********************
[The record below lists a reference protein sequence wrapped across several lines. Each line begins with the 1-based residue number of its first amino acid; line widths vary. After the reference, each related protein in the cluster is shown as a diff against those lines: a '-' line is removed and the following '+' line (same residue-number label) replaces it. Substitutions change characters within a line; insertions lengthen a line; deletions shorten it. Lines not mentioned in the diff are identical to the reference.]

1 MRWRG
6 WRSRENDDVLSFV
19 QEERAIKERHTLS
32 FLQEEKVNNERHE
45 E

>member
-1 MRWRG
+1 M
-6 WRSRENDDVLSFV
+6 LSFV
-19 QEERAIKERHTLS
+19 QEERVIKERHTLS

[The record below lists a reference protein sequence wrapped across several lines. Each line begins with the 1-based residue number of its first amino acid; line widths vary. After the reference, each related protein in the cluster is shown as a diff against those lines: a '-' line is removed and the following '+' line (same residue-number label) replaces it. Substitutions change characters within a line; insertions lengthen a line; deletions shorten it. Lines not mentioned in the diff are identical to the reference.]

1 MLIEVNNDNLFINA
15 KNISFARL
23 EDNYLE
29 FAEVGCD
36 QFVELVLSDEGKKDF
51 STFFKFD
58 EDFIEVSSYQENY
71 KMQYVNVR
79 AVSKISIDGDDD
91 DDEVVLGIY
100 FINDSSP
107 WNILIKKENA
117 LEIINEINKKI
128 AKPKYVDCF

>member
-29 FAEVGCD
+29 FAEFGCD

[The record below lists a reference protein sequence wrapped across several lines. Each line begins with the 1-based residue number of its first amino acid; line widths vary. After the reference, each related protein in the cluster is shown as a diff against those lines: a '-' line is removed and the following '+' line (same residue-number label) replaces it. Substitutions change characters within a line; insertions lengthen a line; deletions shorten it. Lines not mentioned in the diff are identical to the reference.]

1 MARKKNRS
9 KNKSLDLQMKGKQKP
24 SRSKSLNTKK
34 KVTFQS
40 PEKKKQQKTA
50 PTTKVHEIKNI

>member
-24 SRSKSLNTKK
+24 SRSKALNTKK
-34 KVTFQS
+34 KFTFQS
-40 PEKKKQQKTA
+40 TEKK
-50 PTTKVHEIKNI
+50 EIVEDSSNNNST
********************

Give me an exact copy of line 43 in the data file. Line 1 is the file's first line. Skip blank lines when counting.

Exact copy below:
+34 KFTFQS